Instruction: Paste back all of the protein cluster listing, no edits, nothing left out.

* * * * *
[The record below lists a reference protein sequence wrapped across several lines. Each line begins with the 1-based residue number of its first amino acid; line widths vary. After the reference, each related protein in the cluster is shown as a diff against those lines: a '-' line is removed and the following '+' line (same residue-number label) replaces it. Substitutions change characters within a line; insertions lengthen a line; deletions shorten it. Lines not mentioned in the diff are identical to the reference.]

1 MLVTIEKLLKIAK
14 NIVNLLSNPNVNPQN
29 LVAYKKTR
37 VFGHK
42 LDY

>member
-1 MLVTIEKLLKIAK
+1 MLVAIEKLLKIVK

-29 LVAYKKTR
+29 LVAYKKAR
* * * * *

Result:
[The record below lists a reference protein sequence wrapped across several lines. Each line begins with the 1-based residue number of its first amino acid; line widths vary. After the reference, each related protein in the cluster is shown as a diff against those lines: a '-' line is removed and the following '+' line (same residue-number label) replaces it. Substitutions change characters within a line; insertions lengthen a line; deletions shorten it. Lines not mentioned in the diff are identical to the reference.]

1 MLVTIEKLLKIAK
14 NIVNLLSNPNVNPQN
29 LVAYKKTR
37 VFGHK
42 LDY

>member
-1 MLVTIEKLLKIAK
+1 MLVAIEKLLKIVK

-29 LVAYKKTR
+29 LVAYKKAR